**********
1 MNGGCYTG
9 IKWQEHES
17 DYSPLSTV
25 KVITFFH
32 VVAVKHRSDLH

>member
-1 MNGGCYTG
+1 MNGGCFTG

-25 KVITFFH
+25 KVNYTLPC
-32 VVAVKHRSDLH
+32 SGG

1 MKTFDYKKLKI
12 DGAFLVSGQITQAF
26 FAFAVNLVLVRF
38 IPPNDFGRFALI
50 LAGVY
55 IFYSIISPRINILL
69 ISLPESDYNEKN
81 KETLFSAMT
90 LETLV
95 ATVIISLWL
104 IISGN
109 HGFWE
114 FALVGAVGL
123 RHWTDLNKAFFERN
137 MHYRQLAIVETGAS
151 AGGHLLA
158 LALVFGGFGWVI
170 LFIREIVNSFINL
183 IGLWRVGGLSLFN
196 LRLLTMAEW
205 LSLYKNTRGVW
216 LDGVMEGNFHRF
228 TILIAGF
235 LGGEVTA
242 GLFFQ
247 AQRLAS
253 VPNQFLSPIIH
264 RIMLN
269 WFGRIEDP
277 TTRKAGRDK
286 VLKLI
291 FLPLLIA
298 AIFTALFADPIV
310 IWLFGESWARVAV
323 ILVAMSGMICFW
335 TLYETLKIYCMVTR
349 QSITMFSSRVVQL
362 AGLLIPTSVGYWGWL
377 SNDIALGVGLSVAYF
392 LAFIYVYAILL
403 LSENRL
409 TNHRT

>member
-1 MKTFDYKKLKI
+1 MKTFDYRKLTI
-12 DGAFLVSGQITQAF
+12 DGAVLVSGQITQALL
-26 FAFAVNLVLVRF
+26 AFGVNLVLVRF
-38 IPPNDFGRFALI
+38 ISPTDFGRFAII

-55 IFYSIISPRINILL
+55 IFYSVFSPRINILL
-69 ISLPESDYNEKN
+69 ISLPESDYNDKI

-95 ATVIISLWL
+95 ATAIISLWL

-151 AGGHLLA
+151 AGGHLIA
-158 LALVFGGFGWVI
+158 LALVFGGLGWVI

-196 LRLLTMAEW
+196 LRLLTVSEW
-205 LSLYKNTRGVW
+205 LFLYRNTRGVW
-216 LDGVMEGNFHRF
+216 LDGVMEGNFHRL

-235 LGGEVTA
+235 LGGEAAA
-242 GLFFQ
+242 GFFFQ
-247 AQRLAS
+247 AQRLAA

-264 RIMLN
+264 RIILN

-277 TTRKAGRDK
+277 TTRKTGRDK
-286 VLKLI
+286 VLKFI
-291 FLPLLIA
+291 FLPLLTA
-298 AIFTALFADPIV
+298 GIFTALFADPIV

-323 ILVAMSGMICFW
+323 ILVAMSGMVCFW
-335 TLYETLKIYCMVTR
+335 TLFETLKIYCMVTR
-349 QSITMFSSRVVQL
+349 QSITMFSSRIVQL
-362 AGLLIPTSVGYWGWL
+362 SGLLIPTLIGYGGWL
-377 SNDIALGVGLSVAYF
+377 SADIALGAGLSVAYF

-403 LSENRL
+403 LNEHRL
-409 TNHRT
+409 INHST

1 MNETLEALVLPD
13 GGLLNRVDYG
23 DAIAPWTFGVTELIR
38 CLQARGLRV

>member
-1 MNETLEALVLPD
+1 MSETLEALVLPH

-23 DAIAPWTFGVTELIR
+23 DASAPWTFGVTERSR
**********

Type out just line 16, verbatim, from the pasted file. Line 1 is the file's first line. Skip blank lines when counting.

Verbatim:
38 IPPNDFGRFALI